DISRUPTION AND EMOTIONAL AGILITY

(Estimated reading time 3 minutes)

A disruption is anything that causes us to redefine normal, said the Pastor. Times of upheaval often cause elevated conflict, uncertainty, fear and anxiety. Truth.

I sat there thinking about all the disruption in 2020. I thought about my most recent version of it – a disruptive conversation that left me unsettled by the thought of having to redesign normal. I felt angry. I didn’t want to redesign normal. I like normal the way it is.

As I tried to figure out the way forward, I thought of author and psychiatrist, Victor Frankl and of creating the space between stimulus and response.  I thought of psychologist Susan David whose Emotional Agility work builds on Frankl’s notion of creating a pause so we can choose.

“Emotional agility is about loosening up, calming down, and living with more intention. It’s about choosing how you’ll respond to your emotional warning system. It supports the approach described by Viktor Frankl, the psychiatrist who survived a Nazi death camp and went on to write Man’s Search for Meaning, on leading a more meaningful life, a life in which our human potential can be fulfilled: Between stimulus and response there is a space. In that space is our power to choose our response. In our response lies our growth and our freedom”.

Susan David, Emotional Agility: Get Unstuck, Embrace Change, and Thrive in Work and Life (page 12)

Freedom and growth sounded appealing. I wondered how I could create the kind of space both Frankl and David write about that is free of the disruptive emotional and mental triggers. I found the way in step two of David’s four-step process of building Emotional Agility.

Step one is showing up, which is described as facing into your thoughts, emotions and behaviours willingly with curiosity and kindness.

The second step is creating a non-judgemental space between stimulus and response, the space that allows us to choose. David calls this Stepping Out – becoming an observer in your life. Mindfulness training suggests doing this by lightly labelling thoughts and emotions before letting them go. Andy Puddicombe of Headspace describes the light, non-judgemental labelling, as something like touching a feather to a bubble (rather than using a hammer on a nail). I am so frustrated – feeling. I don’t want to change – thought. I’m exhausted – feeling.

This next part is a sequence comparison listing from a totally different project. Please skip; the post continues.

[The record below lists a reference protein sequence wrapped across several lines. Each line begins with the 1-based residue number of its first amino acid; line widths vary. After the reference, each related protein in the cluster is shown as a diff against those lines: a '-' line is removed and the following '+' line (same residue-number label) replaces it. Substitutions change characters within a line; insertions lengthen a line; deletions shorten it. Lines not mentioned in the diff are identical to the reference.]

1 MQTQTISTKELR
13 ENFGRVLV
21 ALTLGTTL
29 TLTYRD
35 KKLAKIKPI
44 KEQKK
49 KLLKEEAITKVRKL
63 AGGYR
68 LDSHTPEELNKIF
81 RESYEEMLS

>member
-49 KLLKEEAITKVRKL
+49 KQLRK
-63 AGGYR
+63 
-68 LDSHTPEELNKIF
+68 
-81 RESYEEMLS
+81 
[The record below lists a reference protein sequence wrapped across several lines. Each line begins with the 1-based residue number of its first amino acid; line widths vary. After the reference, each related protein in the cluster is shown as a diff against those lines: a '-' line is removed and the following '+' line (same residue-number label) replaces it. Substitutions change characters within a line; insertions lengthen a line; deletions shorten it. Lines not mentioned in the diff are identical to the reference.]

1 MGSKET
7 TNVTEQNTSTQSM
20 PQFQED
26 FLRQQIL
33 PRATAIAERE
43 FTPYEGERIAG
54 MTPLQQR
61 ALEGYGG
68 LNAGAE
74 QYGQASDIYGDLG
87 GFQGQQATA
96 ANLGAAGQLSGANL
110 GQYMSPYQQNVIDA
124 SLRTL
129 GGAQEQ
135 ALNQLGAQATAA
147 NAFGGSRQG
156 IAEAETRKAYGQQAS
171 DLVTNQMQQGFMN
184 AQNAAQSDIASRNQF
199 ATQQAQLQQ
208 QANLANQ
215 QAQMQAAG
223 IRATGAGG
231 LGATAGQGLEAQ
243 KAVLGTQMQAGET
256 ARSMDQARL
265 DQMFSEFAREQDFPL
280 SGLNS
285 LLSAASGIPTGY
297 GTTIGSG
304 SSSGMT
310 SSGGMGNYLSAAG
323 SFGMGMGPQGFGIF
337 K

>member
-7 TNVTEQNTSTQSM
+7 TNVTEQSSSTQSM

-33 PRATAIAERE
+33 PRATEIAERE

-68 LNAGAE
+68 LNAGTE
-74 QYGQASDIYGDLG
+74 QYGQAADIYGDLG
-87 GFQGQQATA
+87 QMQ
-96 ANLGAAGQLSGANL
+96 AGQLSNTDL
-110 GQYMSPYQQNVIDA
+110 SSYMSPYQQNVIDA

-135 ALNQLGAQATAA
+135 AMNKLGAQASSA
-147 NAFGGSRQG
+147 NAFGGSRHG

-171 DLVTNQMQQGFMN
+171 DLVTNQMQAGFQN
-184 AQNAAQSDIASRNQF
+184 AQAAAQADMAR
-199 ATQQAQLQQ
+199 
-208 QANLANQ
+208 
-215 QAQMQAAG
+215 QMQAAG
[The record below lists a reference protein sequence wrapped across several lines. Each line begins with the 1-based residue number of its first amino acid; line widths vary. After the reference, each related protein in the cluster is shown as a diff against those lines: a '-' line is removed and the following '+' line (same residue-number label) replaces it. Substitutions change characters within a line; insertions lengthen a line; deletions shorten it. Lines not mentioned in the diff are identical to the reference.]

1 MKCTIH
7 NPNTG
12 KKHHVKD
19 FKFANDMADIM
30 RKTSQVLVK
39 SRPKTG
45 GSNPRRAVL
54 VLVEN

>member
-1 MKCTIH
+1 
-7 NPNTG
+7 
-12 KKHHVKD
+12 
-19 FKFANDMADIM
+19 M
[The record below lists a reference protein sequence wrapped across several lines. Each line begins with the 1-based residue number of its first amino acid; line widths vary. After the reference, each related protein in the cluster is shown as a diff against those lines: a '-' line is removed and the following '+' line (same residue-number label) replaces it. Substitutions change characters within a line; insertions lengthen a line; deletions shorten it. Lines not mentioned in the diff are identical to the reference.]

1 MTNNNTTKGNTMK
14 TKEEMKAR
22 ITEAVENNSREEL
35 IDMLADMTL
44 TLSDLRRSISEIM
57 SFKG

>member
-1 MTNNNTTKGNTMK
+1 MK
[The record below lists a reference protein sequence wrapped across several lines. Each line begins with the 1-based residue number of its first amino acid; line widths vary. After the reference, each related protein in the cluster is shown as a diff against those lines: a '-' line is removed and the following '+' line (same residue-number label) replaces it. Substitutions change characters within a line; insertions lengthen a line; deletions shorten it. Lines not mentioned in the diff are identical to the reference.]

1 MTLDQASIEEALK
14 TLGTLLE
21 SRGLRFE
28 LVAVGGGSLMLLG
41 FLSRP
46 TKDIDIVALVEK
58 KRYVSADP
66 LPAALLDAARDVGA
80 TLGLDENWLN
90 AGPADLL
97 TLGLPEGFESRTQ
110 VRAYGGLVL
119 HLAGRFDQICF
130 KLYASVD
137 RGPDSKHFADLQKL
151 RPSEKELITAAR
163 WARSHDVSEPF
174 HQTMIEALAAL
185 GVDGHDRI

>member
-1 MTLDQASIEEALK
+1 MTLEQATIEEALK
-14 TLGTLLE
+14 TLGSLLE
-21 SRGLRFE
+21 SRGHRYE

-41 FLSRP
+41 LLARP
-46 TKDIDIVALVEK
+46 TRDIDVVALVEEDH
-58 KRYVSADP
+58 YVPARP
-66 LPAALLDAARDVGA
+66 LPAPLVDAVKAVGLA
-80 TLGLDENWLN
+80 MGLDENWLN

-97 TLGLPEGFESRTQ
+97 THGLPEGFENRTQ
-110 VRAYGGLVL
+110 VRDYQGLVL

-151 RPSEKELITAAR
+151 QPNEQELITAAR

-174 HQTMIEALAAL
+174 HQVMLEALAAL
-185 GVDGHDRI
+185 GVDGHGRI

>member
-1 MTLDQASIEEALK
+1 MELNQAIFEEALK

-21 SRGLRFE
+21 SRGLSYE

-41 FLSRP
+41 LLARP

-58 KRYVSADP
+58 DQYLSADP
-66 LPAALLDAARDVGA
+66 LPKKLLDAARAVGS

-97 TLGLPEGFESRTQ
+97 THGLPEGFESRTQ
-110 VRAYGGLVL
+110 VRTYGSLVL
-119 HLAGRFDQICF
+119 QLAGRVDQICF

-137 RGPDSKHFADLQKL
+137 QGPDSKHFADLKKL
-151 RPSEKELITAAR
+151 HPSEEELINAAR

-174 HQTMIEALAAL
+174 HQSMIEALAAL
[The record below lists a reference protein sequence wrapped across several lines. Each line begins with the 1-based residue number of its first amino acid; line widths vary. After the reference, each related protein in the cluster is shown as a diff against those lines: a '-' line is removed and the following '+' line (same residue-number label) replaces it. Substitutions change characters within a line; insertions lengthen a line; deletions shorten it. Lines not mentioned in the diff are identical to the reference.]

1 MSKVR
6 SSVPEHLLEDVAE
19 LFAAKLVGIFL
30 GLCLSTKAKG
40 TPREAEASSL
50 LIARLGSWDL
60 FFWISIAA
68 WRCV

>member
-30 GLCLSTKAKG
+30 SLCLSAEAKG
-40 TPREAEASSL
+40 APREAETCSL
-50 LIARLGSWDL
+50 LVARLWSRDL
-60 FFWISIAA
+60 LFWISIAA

“Detached observation keeps our transient mental experiences from controlling us. The broader view we gain by stepping out means learning to see yourself as the chessboard, filled with possibilities, rather than as any one piece on the board, confined to certain preordained moves.”

Susan David, Emotional Agility: Get Unstuck, Embrace Change, and Thrive in Work and Life (page 17)

If step two is all about creating that intentional pause so we can choose the way forward, step three and four are all about determining the kind of action we want to take.

Step three in David’s Emotional Agility process is Walking Your Why. This step is about allowing the calm, uncluttered space (created in step two) to enable a focus on what matters – core values, goals and the ability to take the long view of your current challenges.

Step four is about action. David calls it Moving On. She writes about making small tweaks infused with our values as opposed to trying to make wholesale changes. She reminds us to keep a balance between challenge and competence so that we are neither complacent nor overwhelmed.

I haven’t yet redefined normal after my disruptive conversation, but I did find the pause I needed. I found it by going straight into my emotional tantrum; I found it by allowing myself to kick and scream about not wanting to redefine normal. I found it by engaging my observer, by lightly labelling my soap-bubble thoughts and emotions and watching them pop and fade. In the calm, uncluttered space, I knew I had options. It felt good. It felt lighter. I knew I had found the answer to the question Susan David poses in her book.

“Who’s in charge—the thinker or the thought?” Are we managing our own lives according to our own values and what is important to us, or are we simply being carried along by the tide?”

Susan David, Emotional Agility: Get Unstuck, Embrace Change, and Thrive in Work and Life

This Week’s Photos

I’m an amateur photographer. I love the similarities between coaching and photography – slowing down long enough to notice your surroundings, seeing things you didn’t pay attention to before and finding treasures you might otherwise have overlooked.

This week’s photo’s are in honour of not simply being carried along by the tide.

Coaching with me sounds a lot like Susan David’s four-step process to creating Emotional Agility. If you’d like to learn more about coaching you can connect here.

Sue Das, CPCC, ACC, B Soc Sc (SW)

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